Daniel A. GartenƗ1, Adam Bruengerǂ1, Thomas Lowderǂ1, Michael Gallagherǂ1 1University of Central Arkansas, Conway, Arkansas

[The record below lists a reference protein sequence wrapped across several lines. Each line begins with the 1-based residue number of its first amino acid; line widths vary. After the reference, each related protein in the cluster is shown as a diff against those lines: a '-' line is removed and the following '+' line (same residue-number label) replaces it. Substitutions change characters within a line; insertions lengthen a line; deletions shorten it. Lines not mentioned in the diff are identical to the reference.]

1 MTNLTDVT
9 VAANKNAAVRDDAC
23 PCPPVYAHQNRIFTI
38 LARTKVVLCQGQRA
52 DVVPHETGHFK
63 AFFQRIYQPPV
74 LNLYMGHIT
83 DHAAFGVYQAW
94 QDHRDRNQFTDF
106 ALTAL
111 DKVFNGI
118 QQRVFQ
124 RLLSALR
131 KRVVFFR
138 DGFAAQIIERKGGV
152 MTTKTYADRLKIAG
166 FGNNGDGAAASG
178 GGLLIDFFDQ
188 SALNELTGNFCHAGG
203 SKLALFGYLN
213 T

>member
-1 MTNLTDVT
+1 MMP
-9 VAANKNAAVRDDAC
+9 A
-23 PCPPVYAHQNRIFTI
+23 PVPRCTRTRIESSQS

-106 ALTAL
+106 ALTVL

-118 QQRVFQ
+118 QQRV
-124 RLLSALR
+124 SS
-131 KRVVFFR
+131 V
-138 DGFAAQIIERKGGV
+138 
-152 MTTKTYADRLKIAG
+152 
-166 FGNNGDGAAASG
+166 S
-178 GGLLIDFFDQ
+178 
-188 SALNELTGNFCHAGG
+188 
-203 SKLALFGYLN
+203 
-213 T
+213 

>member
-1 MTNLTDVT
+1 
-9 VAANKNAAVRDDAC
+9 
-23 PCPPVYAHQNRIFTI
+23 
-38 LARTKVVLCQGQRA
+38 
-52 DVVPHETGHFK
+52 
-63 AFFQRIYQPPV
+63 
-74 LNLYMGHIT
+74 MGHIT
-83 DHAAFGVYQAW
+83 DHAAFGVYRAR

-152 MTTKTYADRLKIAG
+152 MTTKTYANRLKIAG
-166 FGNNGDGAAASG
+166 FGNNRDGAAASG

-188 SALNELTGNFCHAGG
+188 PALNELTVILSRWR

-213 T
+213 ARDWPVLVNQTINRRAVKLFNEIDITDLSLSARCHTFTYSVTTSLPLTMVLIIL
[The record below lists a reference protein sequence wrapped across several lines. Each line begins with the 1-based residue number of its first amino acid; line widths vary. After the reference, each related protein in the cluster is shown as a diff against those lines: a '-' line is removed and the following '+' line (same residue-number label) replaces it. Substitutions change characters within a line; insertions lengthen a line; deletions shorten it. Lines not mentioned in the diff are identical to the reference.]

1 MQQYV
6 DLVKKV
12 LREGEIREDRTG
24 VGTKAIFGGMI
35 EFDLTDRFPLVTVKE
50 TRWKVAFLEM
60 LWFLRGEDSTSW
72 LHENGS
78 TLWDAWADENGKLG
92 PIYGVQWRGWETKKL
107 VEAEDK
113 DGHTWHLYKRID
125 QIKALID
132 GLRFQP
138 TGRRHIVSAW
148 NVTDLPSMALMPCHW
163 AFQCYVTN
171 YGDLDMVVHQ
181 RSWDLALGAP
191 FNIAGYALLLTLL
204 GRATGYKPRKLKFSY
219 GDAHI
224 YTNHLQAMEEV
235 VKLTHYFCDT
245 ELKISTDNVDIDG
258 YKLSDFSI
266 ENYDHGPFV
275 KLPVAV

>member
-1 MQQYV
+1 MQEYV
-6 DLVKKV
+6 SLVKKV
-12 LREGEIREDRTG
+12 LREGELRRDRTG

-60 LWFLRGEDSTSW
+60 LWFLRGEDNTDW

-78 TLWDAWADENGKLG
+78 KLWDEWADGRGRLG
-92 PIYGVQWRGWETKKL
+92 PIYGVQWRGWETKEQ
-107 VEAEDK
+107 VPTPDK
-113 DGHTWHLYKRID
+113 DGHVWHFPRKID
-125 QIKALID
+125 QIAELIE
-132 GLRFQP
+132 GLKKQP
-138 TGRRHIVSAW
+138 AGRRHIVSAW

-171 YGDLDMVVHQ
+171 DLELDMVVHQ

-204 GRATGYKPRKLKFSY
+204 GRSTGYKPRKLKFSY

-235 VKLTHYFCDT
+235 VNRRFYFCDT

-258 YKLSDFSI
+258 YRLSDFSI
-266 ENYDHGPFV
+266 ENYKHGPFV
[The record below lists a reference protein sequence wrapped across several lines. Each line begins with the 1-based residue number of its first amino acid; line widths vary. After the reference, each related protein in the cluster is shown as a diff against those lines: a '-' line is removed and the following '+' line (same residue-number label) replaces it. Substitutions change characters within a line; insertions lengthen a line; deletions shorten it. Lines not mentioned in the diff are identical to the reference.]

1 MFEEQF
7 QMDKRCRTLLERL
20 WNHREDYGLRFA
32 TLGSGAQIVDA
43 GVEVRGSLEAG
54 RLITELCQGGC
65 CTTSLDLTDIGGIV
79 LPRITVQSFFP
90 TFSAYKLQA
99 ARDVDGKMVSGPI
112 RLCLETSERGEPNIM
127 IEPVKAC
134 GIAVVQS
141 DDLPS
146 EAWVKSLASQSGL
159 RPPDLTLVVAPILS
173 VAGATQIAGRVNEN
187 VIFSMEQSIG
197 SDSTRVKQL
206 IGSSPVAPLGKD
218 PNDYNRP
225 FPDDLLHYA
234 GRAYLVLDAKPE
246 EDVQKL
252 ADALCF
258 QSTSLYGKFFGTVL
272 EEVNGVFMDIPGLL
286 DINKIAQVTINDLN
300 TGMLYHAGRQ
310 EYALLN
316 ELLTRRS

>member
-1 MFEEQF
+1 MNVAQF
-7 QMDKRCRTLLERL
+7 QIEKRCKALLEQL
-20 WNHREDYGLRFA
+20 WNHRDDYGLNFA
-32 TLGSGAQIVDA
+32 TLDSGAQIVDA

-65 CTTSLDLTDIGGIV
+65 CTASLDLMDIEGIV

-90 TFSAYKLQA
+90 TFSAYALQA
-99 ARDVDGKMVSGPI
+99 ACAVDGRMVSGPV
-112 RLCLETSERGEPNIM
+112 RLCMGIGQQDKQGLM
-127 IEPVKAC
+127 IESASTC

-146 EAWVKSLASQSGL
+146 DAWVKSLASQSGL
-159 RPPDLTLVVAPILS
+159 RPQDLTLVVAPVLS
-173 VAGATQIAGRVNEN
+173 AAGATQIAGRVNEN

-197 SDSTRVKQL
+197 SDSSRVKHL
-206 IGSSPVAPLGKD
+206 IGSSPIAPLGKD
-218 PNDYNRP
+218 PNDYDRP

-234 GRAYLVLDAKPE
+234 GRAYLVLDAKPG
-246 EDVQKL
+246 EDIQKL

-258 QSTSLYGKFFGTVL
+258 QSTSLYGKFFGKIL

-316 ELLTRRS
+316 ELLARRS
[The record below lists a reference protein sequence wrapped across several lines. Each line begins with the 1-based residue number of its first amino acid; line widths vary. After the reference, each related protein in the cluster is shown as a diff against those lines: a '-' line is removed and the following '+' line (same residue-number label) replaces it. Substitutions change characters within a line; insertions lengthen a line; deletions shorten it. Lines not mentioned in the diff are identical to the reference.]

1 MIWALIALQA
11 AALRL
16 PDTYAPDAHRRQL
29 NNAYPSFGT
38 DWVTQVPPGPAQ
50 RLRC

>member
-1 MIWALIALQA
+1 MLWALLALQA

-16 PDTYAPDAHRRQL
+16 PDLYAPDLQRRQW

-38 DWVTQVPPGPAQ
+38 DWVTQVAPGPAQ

Limited research has investigated the effects of stretching of antagonist musculature on agonist muscle activity and functional performance. The results of two previous studies have shown that stretching of the hip flexors prior to countermovement jumps increased average jump height. PURPOSE: The primary purpose of this study was to determine if hip flexor stretching prior to countermovement jumps causes acute changes in antagonist and agonist muscle activity. The second purpose was to evaluate the relationship between muscle activity and the changes in vertical jump height and power. METHODS: Nine physically trained participants (Male; age: 23yr ± 4yr; ht: 69.4in ± 3.6in; wt: 78.2kg ± 12.5kg; body fat%: 8.7% ± 1.9%) performed testing in a single session. Participants performed three vertical jumps on a force platform prior to and after performing three 1-minute stretches of the iliopsoas per leg. Muscle activity of the dominant leg gluteus maximus, biceps femoris, iliopsoas, and erector spinae were recorded via electromyography and normalized to maximal voluntary isometric contraction muscle activity. RESULTS: Results showed no significant change (p > 0.05) in muscle activity of the erector spinae group, gluteus maximus, biceps femoris, or iliopsoas. Significant increases were found in passive hip extension range of motion (t (8) = -2.53, p = 0.03), and significant decreases found in subsequent jump height (t (8) = 2.73, p = 0.02), peak power (t (8) = 2.73, p = 0.02), and mean power (t (8) = 2.72, p = 0.02). CONLUSION: These results contradict previous research and indicate that further research needs to be performed to determine the effects of antagonist stretching prior to power performance. These contradictions in results can potentially be attributed to small sample size, differences in stretch duration compared to previous studies, or timing of pre- and post-testing.

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